American Farmland Trust Joins 214 Organizations in Calling on Congress to Double Conservation Funding
Washington, D.C. – American Farmland Trust joined 214 organizations this week in sending a letter to Congress requesting that they double funding for USDA conservation programs as part of upcoming legislation.
“This is a once-in-a-generation opportunity to increase conservation funding,” said Tim Fink, AFT’s Policy Director. “We believe that agricultural land is essential infrastructure for the future of our nation, just as much as any road or bridge, and that any infrastructure improvements should include incentives for private conservation.”
Farm Bill conservation programs provide funding and technical assistance to support farmers and ranchers engaging in implementing voluntary conservation. Programs such as the Environmental Quality Incentives Program (EQIP) help producers adopt practices such as cover crops and rotational grazing, while the Agricultural Conservation Easement Program (ACEP) works with land trusts and state programs to permanently protect agricultural land from development. These programs have a long list of public benefits, including building healthy soil, sequestering carbon, improving water quality, helping farms and ranches become more resilient and profitable, protecting vital agricultural lands, and more.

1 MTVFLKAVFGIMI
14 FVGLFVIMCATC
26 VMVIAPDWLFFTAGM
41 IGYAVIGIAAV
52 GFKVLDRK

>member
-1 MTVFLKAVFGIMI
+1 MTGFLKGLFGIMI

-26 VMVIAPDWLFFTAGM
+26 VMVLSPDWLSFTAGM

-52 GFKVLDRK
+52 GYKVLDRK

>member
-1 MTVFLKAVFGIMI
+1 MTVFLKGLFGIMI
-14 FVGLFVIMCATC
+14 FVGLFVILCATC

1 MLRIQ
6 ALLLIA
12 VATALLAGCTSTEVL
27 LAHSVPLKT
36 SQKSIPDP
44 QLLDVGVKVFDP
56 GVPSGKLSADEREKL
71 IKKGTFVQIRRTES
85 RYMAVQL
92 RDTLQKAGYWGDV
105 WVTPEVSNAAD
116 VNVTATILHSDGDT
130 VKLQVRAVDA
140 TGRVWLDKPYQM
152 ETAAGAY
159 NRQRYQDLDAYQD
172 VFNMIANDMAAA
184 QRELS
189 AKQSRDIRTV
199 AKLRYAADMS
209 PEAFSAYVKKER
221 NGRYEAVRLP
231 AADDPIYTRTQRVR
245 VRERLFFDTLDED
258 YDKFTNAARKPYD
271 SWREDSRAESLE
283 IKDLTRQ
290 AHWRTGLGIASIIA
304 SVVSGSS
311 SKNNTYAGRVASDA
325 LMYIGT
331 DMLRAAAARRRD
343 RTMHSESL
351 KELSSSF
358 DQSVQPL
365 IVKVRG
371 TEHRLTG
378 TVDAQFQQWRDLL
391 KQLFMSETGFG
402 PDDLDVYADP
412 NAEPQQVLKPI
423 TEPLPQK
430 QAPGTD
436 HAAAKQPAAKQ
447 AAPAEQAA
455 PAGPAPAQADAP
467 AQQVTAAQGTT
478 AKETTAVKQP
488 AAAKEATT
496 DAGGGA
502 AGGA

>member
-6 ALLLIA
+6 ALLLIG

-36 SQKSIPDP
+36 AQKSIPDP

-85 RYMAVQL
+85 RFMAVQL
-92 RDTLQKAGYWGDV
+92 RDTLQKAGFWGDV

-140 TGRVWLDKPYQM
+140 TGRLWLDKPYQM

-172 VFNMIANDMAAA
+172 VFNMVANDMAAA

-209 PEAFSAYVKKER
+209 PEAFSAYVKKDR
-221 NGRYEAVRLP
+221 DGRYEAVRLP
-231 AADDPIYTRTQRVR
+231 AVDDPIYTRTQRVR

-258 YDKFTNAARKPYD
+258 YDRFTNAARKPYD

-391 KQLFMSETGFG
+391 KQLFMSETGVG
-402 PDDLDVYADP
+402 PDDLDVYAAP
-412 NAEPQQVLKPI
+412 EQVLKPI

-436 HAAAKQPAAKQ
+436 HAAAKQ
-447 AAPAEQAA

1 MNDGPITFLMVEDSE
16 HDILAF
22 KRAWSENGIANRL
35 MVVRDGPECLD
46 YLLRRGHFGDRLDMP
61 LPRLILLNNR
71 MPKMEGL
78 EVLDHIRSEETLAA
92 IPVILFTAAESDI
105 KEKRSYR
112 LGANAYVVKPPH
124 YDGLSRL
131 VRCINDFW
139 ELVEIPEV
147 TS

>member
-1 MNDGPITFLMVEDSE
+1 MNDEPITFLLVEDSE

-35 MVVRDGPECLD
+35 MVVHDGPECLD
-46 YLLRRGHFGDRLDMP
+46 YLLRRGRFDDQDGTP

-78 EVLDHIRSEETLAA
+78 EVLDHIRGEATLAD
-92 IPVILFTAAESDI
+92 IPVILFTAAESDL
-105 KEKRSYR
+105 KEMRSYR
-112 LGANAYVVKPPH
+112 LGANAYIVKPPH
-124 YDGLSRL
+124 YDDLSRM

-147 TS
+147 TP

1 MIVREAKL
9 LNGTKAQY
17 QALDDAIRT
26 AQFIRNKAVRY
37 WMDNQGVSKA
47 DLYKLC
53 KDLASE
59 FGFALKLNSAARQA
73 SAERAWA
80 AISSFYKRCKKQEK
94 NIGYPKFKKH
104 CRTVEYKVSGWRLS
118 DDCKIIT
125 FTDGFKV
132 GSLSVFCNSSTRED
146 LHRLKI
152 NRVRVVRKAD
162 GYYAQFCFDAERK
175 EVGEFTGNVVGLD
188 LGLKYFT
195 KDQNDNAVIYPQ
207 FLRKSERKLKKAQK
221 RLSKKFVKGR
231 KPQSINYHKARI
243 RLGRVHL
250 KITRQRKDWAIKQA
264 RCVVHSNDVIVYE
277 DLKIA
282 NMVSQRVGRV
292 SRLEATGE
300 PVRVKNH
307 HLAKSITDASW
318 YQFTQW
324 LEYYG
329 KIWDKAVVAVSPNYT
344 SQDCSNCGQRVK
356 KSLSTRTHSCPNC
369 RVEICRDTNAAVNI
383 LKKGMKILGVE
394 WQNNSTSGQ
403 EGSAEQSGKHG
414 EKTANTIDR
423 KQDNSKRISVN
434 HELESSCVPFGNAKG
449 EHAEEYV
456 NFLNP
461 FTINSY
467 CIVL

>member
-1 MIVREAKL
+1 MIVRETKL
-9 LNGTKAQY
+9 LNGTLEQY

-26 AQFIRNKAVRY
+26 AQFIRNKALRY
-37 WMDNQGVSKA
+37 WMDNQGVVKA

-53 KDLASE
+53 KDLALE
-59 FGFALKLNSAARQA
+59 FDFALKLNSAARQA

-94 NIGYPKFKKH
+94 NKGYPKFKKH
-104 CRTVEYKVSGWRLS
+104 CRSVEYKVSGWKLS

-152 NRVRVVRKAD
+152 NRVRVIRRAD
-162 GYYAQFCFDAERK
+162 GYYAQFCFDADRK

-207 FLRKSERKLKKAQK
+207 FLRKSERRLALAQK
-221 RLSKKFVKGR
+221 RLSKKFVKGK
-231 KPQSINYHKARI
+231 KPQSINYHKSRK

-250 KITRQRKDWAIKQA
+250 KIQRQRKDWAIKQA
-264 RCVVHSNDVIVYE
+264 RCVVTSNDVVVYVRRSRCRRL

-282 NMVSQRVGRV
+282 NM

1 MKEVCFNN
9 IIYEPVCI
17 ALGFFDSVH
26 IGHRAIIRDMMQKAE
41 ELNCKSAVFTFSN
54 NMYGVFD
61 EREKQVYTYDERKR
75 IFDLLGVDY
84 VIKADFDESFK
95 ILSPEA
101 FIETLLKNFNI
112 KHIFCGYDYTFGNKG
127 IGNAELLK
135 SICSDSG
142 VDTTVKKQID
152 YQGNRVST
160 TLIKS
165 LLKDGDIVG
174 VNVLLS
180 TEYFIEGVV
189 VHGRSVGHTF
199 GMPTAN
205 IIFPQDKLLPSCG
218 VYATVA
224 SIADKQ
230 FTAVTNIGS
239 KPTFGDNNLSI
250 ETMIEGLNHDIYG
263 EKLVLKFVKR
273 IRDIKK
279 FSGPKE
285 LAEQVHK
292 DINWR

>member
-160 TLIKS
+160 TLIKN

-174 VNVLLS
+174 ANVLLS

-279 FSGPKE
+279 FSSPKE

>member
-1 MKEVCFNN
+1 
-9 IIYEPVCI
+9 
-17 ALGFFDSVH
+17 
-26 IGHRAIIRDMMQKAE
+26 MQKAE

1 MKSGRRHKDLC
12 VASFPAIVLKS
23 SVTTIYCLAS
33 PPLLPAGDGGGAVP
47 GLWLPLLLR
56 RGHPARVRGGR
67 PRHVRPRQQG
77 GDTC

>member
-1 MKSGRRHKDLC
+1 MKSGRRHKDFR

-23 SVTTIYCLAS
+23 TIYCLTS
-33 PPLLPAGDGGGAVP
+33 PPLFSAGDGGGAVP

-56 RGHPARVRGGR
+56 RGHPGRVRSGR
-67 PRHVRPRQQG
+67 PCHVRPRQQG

Unfortunately, conservation program spending has not significantly increased in over a decade, meaning that every year these programs are only able to meet a small fraction of demand. In addition, the pandemic illustrated how critical our nation’s farms and farmland are to our food security. After a year of supply chain disruptions and increased food insecurity, it is imperative that we reinvest in the nation’s producers to build a strong food system that is resilient to everything from a pandemic to climate change.
For more information and background on this opportunity, see this fact sheet.
“American Farmland Trust looks forward to working with Congress and the coalition to help advance this request for increased conservation funding,” said Fink. “This could be a pivotal step in realizing a regenerative and resilient agriculture sector.”